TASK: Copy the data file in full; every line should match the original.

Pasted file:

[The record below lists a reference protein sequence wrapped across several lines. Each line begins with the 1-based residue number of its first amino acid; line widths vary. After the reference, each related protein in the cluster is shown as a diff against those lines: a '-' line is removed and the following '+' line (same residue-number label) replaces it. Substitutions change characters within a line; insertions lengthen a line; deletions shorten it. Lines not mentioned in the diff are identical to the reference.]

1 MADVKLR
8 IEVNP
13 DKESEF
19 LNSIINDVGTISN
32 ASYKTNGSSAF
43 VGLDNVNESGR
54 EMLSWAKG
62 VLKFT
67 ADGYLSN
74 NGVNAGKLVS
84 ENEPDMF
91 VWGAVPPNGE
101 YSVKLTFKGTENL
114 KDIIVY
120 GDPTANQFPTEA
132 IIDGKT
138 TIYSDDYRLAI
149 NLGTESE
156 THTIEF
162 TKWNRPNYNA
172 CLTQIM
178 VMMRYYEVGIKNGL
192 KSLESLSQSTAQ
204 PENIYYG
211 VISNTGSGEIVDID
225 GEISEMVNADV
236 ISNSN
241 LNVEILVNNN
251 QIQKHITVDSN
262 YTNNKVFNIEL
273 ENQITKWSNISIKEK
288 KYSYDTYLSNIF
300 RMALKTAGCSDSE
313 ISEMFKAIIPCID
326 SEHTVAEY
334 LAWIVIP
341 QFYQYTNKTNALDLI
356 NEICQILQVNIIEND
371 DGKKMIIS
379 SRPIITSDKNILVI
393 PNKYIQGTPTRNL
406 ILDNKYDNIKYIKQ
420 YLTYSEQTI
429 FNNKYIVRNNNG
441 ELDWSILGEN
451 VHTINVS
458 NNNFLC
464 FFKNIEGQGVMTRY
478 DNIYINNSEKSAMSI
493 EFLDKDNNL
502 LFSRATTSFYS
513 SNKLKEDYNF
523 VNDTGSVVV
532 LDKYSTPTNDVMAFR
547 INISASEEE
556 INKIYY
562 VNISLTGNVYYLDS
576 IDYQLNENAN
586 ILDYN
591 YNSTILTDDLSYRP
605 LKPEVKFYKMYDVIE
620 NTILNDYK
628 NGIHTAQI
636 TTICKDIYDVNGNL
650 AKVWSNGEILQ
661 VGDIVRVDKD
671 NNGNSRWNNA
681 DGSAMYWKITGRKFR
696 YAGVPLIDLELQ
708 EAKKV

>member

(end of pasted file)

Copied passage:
[The record below lists a reference protein sequence wrapped across several lines. Each line begins with the 1-based residue number of its first amino acid; line widths vary. After the reference, each related protein in the cluster is shown as a diff against those lines: a '-' line is removed and the following '+' line (same residue-number label) replaces it. Substitutions change characters within a line; insertions lengthen a line; deletions shorten it. Lines not mentioned in the diff are identical to the reference.]

1 MADVKLR
8 IEVNP
13 DKESEF
19 LNSIINDVGTISN
32 ASYKTNGSSAF
43 VGLDNVNESGR
54 EMLSWAKG
62 VLKFT
67 ADGYLSN
74 NGVNAGKLVS
84 ENEPDMF
91 VWGAVPPNGE
101 YSVKLTFKGTENL
114 KDIIVY
120 GDPTANQFPTEA
132 IIDGKT
138 TIYSDDYRLAI
149 NLGTESE
156 THTIEF
162 TKWNRPNYNA
172 CLTQIM
178 VMMRYYEVGIKNGL
192 KSLESLSQSTAQ
204 PENIYYG
211 VISNTGSGEIVDID
225 GEISEMVNADV
236 ISNSN
241 LNVEILVNNN
251 QIQKHITVDSN
262 YTNNKVFNIEL
273 ENQITKWSNISIKEK
288 KYSYDTYLSNIF
300 RMALKTAGCSDSE
313 ISEMFKAIIPCID
326 SEHTVAEY
334 LAWIVIP
341 QFYQYTNKTNALDLI
356 NEICQILQVNIIEND
371 DGKKMIIS
379 SRPIITSDKNILVI
393 PNKYIQGTPTRNL
406 ILDNKYDNIKYIKQ
420 YLTYSEQTI
429 FNNKYIVRNNNG
441 ELDWSILGEN
451 VHTINVS
458 NNNFLC
464 FFKNIEGQGVMTRY
478 DNIYINNSEKSAMSI
493 EFLDKDNNL
502 LFSRATTSFYS
513 SNKLKEDYNF
523 VNDTGSVVV
532 LDKYSTPTNDVMAFR
547 INISASEEE
556 INKIYY
562 VNISLTGNVYYLDS
576 IDYQLNENAN
586 ILDYN
591 YNSTILTDDLSYRP
605 LKPEVKFYKMYDVIE
620 NTILNDYK
628 NGIHTAQI
636 TTICKDIYDVNGNL
650 AKVWSNGEILQ
661 VGDIVRVDKD
671 NNGNSRWNNA
681 DGSAMYWKITGRKFR
696 YAGVPLIDLELQ
708 EAKKV

>member